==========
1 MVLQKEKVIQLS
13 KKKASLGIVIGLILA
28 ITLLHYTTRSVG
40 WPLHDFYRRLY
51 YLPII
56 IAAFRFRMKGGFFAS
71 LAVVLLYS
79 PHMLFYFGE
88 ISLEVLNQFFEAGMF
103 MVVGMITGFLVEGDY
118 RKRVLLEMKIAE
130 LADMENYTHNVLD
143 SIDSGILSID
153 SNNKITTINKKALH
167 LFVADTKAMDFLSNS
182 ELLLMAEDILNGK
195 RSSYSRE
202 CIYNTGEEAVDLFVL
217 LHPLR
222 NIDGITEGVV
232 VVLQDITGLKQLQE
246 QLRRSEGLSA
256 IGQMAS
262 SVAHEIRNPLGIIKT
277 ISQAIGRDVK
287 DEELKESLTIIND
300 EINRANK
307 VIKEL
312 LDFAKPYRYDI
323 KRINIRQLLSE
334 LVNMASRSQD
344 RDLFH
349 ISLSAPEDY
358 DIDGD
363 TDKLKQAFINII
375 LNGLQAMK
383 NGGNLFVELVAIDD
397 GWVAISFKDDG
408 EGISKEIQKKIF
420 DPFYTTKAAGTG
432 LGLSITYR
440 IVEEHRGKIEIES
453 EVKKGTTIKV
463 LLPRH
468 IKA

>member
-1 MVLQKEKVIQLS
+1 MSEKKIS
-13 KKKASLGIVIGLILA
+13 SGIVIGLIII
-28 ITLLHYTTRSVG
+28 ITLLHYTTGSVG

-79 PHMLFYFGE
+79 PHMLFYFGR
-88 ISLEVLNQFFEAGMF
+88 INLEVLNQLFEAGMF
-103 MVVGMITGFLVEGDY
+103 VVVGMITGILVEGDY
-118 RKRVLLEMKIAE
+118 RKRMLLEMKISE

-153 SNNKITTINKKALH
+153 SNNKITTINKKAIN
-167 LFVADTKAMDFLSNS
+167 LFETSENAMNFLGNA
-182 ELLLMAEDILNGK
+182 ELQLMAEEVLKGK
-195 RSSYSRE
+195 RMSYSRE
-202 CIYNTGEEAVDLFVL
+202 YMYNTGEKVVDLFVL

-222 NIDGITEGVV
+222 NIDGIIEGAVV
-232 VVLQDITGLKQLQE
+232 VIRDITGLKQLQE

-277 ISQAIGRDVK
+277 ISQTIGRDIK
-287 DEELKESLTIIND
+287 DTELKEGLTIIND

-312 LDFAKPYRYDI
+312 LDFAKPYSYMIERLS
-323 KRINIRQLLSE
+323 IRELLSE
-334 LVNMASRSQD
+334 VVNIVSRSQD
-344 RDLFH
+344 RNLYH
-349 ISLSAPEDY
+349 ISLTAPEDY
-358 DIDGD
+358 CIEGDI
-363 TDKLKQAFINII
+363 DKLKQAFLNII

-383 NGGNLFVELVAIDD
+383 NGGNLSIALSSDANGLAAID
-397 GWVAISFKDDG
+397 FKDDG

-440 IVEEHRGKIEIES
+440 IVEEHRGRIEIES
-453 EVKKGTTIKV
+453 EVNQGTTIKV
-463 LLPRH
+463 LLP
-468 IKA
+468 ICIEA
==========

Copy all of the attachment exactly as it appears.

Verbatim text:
1 MVLQKEKVIQLS
13 KKKASLGIVIGLILA
28 ITLLHYTTRSVG
40 WPLHDFYRRLY
51 YLPII
56 IAAFRFRMKGGFFAS
71 LAVVLLYS
79 PHMLFYFGE
88 ISLEVLNQFFEAGMF
103 MVVGMITGFLVEGDY
118 RKRVLLEMKIAE
130 LADMENYTHNVLD
143 SIDSGILSID
153 SNNKITTINKKALH
167 LFVADTKAMDFLSNS
182 ELLLMAEDILNGK
195 RSSYSRE
202 CIYNTGEEAVDLFVL
217 LHPLR
222 NIDGITEGVV
232 VVLQDITGLKQLQE
246 QLRRSEGLSA
256 IGQMAS
262 SVAHEIRNPLGIIKT
277 ISQAIGRDVK
287 DEELKESLTIIND
300 EINRANK
307 VIKEL
312 LDFAKPYRYDI
323 KRINIRQLLSE
334 LVNMASRSQD
344 RDLFH
349 ISLSAPEDY
358 DIDGD
363 TDKLKQAFINII
375 LNGLQAMK
383 NGGNLFVELVAIDD
397 GWVAISFKDDG
408 EGISKEIQKKIF
420 DPFYTTKAAGTG
432 LGLSITYR
440 IVEEHRGKIEIES
453 EVKKGTTIKV
463 LLPRH
468 IKA

>member
-1 MVLQKEKVIQLS
+1 MSEKKIS
-13 KKKASLGIVIGLILA
+13 SGIVIGLIII
-28 ITLLHYTTRSVG
+28 ITLLHYTTGSVG

-79 PHMLFYFGE
+79 PHMLFYFGR
-88 ISLEVLNQFFEAGMF
+88 INLEVLNQLFEAGMF
-103 MVVGMITGFLVEGDY
+103 VVVGMITGILVEGDY
-118 RKRVLLEMKIAE
+118 RKRMLLEMKISE

-153 SNNKITTINKKALH
+153 SNNKITTINKKAIN
-167 LFVADTKAMDFLSNS
+167 LFETSENAMNFLGNA
-182 ELLLMAEDILNGK
+182 ELQLMAEEVLKGK
-195 RSSYSRE
+195 RMSYSRE
-202 CIYNTGEEAVDLFVL
+202 YMYNTGEKVVDLFVL

-222 NIDGITEGVV
+222 NIDGIIEGAVV
-232 VVLQDITGLKQLQE
+232 VIRDITGLKQLQE

-277 ISQAIGRDVK
+277 ISQTIGRDIK
-287 DEELKESLTIIND
+287 DTELKEGLTIIND

-312 LDFAKPYRYDI
+312 LDFAKPYSYMIERLS
-323 KRINIRQLLSE
+323 IRELLSE
-334 LVNMASRSQD
+334 VVNIVSRSQD
-344 RDLFH
+344 RNLYH
-349 ISLSAPEDY
+349 ISLTAPEDY
-358 DIDGD
+358 CIEGDI
-363 TDKLKQAFINII
+363 DKLKQAFLNII

-383 NGGNLFVELVAIDD
+383 NGGNLSIALSSDANGLAAID
-397 GWVAISFKDDG
+397 FKDDG

-440 IVEEHRGKIEIES
+440 IVEEHRGRIEIES
-453 EVKKGTTIKV
+453 EVNQGTTIKV
-463 LLPRH
+463 LLP
-468 IKA
+468 ICIEA